Jordyn Leopold is thrilled that she’ll be able to watch her dad, NHL defenseman Jordan Leopold, play for their hometown team the Minnesota Wild. But the 10-year-old (soon to be 11) is most excited simply to have him back at the dinner table for their favorite meal of steak and rice.
“I was so excited when my mom told me [he would be coming home], I couldn’t even wait,” Jordyn says. “I couldn’t believe it.”
Last week, former basketball star Earl Lloyd died at the age of 86. Nicknamed the Big Cat, he scored 4,682 points over his nine-year pro career and is ranked 43rd all-time on the NBA scoring list.
But his importance to basketball — and sports — is bigger than what he did on the court.
Earl Lloyd was the first African-American to play in the NBA. He was one of thee African-Americans to enter the league during the 1950-51 season. But because he signed his contract and played his first game before the others, he’s credited for breaking the league’s color barrier.
All season long, the East Coast Hockey League’s (ECHL) Toledo Walleye have contended for a playoff berth, often engaging in fierce, rough-and-tumble battles with their opponents.
But recently, the Walleye took to the ice at the Huntington Center to fight a different kind of battle.
Last weekend, the Detroit Red Wings’ affiliate hosted Pink in the Rink for the fifth consecutive year. The two-day event was dedicated to raising awareness and funds to fight breast cancer and featured a pair of games against the Kalamazoo Wings, which took place on pink ice
A day or two ago, a video started making the rounds of Pittsburgh Penguins captain Sidney Crosby doing some cool stuff on the ice. Nothing new, right? What made this clip special was the angle we got on Crosby’s skills: his.
Crosby had a GoPro camera strapped to his helmet. First, one was attached to the top and angled down, near the visor, that let’s us see what he sees on the ice. Then, the angle of the camera was adjusted, giving viewers an up-close-and-personal vantage point.
The resulting footage is pretty great:
Picture 70,205 eager fans, a nail-biting outdoor hockey game, and… ice made in 70-degree weather?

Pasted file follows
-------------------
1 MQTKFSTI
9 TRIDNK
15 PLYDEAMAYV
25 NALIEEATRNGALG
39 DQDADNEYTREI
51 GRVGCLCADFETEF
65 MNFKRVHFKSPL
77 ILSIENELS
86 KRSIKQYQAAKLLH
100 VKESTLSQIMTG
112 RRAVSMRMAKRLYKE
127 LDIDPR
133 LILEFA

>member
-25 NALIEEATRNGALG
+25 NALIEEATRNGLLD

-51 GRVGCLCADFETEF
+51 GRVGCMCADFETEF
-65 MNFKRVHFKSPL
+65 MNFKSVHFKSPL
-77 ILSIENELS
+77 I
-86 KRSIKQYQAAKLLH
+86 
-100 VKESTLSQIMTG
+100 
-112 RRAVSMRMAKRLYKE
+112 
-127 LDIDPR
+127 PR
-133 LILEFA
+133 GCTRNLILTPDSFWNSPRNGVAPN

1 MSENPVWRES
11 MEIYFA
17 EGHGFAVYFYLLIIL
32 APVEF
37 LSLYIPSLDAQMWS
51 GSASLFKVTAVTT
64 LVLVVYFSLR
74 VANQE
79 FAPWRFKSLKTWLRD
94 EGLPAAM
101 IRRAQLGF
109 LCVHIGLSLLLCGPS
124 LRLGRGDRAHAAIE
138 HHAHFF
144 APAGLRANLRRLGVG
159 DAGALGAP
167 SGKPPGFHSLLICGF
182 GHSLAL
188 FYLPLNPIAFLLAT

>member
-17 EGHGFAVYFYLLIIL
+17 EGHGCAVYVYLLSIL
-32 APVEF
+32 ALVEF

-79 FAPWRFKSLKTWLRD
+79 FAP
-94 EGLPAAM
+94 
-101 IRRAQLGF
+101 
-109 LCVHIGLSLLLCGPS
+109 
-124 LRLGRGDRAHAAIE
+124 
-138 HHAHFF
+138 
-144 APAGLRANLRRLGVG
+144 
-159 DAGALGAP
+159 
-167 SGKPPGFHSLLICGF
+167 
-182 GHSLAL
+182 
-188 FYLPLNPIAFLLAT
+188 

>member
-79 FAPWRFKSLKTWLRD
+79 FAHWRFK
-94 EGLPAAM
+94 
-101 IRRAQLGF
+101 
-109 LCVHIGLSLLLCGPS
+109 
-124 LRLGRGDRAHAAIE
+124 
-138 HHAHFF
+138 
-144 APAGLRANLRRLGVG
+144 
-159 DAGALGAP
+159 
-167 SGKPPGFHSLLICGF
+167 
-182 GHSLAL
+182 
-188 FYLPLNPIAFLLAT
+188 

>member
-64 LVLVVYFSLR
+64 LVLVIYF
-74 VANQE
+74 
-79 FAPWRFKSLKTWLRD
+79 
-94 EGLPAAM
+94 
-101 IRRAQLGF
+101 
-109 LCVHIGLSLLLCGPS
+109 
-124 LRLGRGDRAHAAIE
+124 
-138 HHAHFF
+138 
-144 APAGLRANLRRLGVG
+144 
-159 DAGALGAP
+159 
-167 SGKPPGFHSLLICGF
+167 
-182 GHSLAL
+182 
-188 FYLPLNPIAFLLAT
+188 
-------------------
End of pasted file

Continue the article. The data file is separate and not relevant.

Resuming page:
That was the scene last Saturday at Levi’s Stadium, the home of the San Francisco 49ers and site of the 2015 NHL Stadium Series outdoor game between the San Jose Sharks and Los Angeles Kings. After last year’s inaugural Stadium Series featured four contests, this year’s game in Santa Clara stood alone. The event coincided with Hockey Weekend in America, a three-day celebration of ice hockey’s popularity in the United States.
If you're a hockey fan, you know the Toronto Maple Leafs are having a less-than-awesome season. But that didn't stop the Leafs' AHL affiliate, the Toronto Marlies, from having some fun before their Family Fun Day Game on Monday.
With some help from the Legoland Discovery Centre in Toronto, the Marlies entertained fans with a rad rink projection that turned the ice to Lego bricks and players into mini figures. All to the tune of the song "Everything is Awesome" from The Lego Movie!
It was Throwback Tuesday at the Nassau Coliseum yesterday — but for some New York Islanders fans it might as well have been Nightmare Night.
During warmups before their game with the Florida Panthers, the Islanders dusted off an old logo from the 1990s. Some fans call it the Gorton’s Fisherman, others Fishsticks. But most die-hard Isles fans consider it a disaster. The crest was used by the team from 1995-1997, some of the worst years in franchise history, and when it was retired most thought they’d never have to see it again. But last night, the team brought it out of storage to commemorate Long Island’s Coliseum, which the Isles are abandoning at the end of the season for Barclays Center in Brooklyn.